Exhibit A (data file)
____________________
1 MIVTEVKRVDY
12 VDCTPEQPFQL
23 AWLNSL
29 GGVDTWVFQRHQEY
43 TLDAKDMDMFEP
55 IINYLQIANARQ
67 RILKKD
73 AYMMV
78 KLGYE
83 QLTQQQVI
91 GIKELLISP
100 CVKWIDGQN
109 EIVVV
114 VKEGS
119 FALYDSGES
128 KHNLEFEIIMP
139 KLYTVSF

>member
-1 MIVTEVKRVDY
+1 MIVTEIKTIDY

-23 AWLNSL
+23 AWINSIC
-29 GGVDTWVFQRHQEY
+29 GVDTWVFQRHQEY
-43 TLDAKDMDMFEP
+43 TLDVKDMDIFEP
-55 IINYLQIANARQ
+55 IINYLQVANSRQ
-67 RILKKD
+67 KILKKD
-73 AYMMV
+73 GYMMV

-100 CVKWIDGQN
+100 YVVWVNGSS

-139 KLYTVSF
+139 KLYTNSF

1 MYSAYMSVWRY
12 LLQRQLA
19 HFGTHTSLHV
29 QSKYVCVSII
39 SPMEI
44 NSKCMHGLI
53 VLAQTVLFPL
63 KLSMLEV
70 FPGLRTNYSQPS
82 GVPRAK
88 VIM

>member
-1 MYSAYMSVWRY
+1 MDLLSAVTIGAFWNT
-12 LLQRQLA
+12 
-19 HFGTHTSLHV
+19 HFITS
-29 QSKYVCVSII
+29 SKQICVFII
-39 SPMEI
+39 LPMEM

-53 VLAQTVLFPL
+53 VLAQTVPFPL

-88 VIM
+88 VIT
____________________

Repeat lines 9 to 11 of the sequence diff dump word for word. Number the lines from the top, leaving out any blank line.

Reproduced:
78 KLGYE
83 QLTQQQVI
91 GIKELLISP